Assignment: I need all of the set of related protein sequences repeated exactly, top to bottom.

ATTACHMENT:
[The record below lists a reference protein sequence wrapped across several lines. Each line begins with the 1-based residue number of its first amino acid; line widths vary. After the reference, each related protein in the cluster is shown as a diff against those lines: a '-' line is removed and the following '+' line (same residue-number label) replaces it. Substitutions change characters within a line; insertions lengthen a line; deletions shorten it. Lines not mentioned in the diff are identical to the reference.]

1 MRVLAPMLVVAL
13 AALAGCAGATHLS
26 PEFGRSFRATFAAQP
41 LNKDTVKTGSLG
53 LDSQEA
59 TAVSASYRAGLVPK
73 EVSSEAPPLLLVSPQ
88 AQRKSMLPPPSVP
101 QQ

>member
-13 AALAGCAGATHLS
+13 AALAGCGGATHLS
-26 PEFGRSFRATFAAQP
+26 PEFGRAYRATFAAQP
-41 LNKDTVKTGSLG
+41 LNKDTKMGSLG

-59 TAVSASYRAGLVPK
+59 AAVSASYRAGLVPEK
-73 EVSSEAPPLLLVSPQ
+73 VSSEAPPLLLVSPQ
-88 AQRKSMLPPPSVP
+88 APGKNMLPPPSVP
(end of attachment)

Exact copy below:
[The record below lists a reference protein sequence wrapped across several lines. Each line begins with the 1-based residue number of its first amino acid; line widths vary. After the reference, each related protein in the cluster is shown as a diff against those lines: a '-' line is removed and the following '+' line (same residue-number label) replaces it. Substitutions change characters within a line; insertions lengthen a line; deletions shorten it. Lines not mentioned in the diff are identical to the reference.]

1 MRVLAPMLVVAL
13 AALAGCAGATHLS
26 PEFGRSFRATFAAQP
41 LNKDTVKTGSLG
53 LDSQEA
59 TAVSASYRAGLVPK
73 EVSSEAPPLLLVSPQ
88 AQRKSMLPPPSVP
101 QQ

>member
-13 AALAGCAGATHLS
+13 AALAGCGGATHLS
-26 PEFGRSFRATFAAQP
+26 PEFGRAYRATFAAQP
-41 LNKDTVKTGSLG
+41 LNKDTKMGSLG

-59 TAVSASYRAGLVPK
+59 AAVSASYRAGLVPEK
-73 EVSSEAPPLLLVSPQ
+73 VSSEAPPLLLVSPQ
-88 AQRKSMLPPPSVP
+88 APGKNMLPPPSVP